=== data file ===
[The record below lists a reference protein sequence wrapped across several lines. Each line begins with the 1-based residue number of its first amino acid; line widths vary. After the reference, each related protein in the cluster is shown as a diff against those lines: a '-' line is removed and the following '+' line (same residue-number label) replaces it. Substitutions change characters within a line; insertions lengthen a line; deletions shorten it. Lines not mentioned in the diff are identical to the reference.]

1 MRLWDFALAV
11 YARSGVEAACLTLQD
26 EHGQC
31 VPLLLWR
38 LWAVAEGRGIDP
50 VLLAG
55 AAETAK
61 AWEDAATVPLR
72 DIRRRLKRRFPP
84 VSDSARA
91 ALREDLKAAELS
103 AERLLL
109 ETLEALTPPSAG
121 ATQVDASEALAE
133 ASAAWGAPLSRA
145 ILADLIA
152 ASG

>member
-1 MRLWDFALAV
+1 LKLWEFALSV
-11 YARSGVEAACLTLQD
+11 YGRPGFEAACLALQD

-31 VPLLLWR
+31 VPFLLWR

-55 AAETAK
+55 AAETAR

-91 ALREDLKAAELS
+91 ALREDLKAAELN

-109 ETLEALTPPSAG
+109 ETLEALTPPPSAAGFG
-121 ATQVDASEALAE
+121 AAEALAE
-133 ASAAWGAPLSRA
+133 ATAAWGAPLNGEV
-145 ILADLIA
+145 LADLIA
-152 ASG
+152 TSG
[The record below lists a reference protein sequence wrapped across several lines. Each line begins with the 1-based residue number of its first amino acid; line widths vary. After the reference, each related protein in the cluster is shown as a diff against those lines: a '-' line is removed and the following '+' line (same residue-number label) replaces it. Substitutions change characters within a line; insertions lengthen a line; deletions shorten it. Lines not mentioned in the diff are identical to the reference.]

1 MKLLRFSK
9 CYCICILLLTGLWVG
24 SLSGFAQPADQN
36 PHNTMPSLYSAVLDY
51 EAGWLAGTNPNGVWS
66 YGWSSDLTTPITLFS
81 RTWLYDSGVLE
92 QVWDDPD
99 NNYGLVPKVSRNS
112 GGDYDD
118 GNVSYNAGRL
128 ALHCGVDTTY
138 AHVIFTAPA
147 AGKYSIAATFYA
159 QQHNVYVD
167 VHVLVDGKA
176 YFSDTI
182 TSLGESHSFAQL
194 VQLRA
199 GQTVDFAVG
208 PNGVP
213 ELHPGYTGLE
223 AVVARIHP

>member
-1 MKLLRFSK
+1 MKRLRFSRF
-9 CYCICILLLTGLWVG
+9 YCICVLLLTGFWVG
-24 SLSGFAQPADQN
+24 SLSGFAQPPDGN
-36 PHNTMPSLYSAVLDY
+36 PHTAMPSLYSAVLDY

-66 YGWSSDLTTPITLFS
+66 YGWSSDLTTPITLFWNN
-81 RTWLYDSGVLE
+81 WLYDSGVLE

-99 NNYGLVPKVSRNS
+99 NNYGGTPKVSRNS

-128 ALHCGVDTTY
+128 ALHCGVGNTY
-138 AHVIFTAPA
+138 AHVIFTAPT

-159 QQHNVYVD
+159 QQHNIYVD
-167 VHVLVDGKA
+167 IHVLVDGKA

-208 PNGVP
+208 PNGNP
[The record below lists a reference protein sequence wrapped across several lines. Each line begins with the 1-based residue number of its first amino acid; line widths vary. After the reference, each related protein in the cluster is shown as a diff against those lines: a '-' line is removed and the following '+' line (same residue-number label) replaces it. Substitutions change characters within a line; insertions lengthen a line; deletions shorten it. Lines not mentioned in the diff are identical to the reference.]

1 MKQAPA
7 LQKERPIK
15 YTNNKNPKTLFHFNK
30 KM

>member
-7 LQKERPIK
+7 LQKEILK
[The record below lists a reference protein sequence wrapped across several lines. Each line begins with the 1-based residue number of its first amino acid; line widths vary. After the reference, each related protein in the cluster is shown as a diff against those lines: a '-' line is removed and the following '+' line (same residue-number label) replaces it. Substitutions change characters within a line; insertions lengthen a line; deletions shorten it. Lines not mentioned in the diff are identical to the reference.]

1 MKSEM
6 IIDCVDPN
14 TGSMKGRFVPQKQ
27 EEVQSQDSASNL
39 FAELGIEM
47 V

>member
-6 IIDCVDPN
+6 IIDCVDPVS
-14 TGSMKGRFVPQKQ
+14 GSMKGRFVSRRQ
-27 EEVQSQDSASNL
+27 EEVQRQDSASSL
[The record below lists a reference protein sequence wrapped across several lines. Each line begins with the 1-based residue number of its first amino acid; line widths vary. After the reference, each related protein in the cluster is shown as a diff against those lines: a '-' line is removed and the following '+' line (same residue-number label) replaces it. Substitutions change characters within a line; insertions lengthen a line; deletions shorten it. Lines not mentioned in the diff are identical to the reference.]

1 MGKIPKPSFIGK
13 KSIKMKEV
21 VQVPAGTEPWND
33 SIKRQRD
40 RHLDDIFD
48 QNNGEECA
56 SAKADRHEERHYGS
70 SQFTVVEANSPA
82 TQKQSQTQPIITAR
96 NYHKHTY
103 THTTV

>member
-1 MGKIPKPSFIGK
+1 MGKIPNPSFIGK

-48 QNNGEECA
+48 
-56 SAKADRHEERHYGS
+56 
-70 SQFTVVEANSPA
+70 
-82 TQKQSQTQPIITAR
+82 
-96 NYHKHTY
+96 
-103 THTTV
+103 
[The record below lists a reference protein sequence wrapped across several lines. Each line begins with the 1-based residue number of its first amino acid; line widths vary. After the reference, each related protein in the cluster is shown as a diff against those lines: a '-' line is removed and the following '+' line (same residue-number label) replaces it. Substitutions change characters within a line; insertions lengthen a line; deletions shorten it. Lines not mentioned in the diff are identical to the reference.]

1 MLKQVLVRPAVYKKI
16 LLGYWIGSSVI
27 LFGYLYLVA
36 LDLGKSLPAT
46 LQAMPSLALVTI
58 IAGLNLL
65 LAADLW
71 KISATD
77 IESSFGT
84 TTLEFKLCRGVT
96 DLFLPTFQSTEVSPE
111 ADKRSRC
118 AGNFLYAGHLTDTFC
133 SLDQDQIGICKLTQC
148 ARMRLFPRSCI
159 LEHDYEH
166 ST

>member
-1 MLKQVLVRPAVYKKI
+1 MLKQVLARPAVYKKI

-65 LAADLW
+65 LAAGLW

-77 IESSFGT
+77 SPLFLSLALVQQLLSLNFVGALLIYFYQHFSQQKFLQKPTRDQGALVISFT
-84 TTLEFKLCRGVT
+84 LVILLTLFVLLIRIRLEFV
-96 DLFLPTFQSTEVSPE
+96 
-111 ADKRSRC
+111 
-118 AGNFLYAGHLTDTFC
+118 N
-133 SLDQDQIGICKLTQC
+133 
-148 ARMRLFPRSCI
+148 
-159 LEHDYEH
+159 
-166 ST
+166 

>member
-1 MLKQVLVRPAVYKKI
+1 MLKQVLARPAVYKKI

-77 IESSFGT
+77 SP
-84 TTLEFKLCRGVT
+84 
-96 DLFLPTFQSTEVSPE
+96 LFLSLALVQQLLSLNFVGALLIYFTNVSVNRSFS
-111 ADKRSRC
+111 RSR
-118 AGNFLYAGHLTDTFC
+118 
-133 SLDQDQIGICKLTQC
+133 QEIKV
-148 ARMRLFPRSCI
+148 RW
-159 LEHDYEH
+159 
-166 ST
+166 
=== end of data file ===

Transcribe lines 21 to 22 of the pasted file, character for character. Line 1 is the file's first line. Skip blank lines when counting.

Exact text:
+1 LKLWEFALSV
-11 YARSGVEAACLTLQD